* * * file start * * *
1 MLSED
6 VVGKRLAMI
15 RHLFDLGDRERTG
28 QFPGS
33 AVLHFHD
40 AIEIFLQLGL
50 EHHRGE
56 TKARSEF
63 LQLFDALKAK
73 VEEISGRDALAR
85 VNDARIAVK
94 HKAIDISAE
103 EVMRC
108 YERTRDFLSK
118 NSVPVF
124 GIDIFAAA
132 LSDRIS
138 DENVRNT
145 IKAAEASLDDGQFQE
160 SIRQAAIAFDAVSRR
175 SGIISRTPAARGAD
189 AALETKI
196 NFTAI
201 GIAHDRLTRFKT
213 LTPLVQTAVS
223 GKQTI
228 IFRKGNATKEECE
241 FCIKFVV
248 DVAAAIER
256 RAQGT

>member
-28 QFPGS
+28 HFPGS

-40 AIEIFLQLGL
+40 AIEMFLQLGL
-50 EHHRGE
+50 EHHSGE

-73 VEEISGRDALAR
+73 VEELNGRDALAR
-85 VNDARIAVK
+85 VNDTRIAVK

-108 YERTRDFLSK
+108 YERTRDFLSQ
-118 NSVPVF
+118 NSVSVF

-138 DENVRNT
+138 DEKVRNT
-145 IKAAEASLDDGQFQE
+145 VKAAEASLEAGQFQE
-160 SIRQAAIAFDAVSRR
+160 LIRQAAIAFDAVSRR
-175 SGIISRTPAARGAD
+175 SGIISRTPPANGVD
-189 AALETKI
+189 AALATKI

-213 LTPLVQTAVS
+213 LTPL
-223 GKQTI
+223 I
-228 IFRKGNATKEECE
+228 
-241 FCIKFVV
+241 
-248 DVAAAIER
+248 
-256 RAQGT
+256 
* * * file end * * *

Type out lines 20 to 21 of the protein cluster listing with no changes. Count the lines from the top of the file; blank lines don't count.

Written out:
160 SIRQAAIAFDAVSRR
175 SGIISRTPAARGAD